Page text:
The Promissory Note will have language that explains what breaking the bargain, or breaching the contract, involves. If the borrower fails to make a payment under the terms of the deal, then he or she will be considered “in default.” The lender can then take the described steps in response, which is usually accelerating the Promissory Note and declaring it immediately due and payable in full.
9. Grace Period
The Promissory Note will have some breathing room for the borrower if he or she fails to fulfill their obligations under the note. This is called the “grace period.”
Here, the lender isn’t allowed to exercise his remedies after a “default” until a certain amount of time has passed, usually 10 calendar days, after, for example, an installment payment is due.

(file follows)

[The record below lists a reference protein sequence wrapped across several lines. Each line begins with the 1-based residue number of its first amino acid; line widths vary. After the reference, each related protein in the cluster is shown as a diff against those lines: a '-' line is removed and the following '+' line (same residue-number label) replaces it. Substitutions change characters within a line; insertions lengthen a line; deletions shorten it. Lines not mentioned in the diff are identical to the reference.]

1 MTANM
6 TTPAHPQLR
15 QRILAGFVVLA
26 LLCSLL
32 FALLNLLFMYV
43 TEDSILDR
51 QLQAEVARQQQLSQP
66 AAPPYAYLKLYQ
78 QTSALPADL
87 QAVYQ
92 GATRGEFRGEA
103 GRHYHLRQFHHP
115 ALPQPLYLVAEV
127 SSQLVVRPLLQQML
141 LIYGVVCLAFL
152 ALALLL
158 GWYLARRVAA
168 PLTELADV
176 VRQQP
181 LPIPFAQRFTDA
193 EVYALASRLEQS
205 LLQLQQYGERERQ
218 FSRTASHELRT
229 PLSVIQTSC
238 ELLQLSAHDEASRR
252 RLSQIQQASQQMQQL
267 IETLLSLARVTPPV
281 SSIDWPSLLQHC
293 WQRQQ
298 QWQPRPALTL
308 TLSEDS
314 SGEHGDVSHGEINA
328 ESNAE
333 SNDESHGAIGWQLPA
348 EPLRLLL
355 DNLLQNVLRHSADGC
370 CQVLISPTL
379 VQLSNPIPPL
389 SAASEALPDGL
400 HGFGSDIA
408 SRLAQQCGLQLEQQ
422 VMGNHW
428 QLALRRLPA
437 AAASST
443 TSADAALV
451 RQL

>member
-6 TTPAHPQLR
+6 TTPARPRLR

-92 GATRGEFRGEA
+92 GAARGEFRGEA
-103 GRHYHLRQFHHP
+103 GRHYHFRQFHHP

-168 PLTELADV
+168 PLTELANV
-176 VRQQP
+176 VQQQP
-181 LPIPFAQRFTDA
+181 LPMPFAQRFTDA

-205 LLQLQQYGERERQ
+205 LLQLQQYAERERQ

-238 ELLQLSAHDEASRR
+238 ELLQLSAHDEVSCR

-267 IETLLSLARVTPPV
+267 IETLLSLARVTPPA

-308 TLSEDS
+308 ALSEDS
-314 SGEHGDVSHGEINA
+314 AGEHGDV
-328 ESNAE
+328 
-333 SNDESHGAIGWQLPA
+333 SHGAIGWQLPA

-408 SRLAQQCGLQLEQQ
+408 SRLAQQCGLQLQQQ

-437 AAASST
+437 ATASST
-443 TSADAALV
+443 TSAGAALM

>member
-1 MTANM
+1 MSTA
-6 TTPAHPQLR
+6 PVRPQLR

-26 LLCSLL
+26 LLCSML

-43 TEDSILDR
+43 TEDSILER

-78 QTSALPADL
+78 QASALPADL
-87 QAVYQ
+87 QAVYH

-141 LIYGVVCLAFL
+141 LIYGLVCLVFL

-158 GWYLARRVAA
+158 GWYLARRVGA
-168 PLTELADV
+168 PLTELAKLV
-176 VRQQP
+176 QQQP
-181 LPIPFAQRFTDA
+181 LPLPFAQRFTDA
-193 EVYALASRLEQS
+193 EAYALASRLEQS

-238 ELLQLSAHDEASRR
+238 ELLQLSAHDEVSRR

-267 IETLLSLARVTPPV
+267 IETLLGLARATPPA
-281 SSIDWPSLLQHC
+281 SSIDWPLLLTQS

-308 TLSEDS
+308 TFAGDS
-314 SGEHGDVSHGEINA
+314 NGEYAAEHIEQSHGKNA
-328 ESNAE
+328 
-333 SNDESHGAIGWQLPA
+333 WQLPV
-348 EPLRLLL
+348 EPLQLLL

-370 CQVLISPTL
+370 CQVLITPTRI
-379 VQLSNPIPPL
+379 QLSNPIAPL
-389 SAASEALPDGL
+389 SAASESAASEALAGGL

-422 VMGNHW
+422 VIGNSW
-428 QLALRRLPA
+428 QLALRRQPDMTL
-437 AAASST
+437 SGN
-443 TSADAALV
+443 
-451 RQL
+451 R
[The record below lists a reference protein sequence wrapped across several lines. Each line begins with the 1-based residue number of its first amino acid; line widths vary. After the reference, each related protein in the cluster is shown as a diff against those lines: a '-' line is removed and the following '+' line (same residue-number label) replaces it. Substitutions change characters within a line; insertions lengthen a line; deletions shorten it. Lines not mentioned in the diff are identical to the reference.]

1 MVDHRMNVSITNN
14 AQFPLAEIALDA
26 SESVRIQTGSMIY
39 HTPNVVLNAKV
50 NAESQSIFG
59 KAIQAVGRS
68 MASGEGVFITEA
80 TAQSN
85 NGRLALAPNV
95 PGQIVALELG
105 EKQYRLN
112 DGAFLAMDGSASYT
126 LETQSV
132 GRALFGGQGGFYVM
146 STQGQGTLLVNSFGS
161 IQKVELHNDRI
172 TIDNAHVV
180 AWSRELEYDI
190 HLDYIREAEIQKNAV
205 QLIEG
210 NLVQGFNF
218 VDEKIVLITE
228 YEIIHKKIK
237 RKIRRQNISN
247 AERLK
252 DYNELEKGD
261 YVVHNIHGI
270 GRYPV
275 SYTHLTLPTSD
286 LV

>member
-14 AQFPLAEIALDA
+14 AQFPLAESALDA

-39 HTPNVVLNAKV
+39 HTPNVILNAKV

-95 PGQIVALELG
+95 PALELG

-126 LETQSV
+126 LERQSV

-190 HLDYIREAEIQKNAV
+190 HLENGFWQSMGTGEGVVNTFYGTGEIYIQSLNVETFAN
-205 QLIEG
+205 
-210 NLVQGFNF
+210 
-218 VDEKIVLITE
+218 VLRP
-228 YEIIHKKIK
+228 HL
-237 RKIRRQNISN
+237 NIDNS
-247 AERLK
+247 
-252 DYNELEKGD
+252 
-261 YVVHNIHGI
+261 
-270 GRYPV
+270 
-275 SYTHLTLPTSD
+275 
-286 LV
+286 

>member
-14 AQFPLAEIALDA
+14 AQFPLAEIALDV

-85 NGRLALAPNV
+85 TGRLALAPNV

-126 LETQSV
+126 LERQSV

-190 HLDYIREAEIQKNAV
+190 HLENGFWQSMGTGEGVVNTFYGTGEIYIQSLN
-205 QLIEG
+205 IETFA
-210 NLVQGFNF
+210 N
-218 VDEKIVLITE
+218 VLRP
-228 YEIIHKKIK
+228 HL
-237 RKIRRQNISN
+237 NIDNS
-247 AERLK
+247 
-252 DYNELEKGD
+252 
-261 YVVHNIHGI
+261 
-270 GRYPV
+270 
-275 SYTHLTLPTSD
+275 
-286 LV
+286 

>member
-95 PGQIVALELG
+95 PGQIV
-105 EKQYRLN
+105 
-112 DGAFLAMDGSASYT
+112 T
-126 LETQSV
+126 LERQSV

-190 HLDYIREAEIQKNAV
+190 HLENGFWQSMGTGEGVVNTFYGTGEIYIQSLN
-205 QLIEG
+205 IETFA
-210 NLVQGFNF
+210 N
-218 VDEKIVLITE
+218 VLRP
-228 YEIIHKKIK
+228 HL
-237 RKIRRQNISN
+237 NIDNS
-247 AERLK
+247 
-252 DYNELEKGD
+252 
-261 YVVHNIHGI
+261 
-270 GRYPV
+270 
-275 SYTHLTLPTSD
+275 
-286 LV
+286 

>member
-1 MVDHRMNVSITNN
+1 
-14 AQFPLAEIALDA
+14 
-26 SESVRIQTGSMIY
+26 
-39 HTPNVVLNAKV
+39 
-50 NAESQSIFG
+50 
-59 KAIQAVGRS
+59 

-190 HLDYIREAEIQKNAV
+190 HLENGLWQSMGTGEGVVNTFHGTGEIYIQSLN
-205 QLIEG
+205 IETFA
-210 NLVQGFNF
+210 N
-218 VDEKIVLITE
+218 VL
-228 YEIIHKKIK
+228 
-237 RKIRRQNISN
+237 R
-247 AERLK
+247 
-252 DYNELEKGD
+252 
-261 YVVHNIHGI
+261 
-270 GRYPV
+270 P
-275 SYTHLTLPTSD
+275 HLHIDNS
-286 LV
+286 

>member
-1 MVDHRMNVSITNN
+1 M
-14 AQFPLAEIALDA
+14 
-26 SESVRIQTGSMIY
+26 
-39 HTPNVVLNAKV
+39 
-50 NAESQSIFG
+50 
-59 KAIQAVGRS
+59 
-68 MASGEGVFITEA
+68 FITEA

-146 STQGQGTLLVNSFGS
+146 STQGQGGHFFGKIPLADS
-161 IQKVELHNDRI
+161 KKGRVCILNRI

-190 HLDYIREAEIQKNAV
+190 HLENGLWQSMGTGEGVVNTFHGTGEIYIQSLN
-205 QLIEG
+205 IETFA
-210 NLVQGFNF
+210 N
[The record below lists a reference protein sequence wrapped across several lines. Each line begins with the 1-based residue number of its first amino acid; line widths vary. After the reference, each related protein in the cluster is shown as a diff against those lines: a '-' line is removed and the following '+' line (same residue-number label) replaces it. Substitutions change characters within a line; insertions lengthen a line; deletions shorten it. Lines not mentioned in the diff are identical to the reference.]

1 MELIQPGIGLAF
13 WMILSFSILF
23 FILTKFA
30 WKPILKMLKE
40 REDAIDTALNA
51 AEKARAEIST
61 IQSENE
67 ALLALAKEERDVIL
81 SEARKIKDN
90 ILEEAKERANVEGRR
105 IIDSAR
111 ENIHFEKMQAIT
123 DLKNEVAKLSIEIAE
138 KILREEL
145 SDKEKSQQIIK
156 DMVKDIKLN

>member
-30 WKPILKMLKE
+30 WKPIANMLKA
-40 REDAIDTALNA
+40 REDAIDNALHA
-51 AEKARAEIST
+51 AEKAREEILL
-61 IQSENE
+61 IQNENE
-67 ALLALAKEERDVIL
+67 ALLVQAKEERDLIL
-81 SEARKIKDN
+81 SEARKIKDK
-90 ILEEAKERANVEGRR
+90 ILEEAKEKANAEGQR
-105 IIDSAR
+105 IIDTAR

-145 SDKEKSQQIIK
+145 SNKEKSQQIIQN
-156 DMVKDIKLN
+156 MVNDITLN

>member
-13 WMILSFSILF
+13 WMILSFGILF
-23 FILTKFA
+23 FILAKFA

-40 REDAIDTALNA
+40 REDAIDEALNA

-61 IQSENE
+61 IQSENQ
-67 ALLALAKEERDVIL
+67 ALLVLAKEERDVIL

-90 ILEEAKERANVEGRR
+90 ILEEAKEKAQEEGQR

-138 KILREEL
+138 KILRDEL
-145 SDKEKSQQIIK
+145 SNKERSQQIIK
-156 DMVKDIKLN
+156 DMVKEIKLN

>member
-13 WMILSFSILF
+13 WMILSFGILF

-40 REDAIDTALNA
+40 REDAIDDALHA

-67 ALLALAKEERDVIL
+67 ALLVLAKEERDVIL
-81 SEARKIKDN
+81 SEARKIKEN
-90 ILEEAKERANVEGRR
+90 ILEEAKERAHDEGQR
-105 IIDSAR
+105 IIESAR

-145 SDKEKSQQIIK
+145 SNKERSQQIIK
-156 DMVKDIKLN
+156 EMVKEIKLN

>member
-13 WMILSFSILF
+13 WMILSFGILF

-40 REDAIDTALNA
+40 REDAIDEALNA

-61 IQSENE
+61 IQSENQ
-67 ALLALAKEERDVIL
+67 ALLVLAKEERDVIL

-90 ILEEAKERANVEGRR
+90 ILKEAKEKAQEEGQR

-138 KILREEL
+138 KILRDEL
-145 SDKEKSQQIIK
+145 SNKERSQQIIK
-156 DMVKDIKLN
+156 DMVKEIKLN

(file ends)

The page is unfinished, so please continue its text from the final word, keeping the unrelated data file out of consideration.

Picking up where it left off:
There may be a limit on the number of times the grace period can be applied during a single year (e.g., two).
The Note will have stated remedies, or protections for the lender, in the event of a default. These remedies include late fees, a demand to be paid in full (acceleration of the debt), and reimbursement for all collection costs as well as reasonable attorneys’ fees and court costs (costs of lawsuit).
Having a Florida Real Estate Lawyer for Your Residential Closing
A good piece of advice when you and your family are purchasing or selling your family home in one of the biggest transactions of your life is to at least talk with a Florida real estate lawyer. Getting someone to review all of the paperwork including the all important promissory note, isn’t as costly as most of us think it is. And it’s always a lot cheaper than paying to fix a problem after a closing occurs. Most real estate lawyers, like Larry Tolchinsky, offer a free initial consultation (over the phone or in person, whichever you prefer) to answer your questions.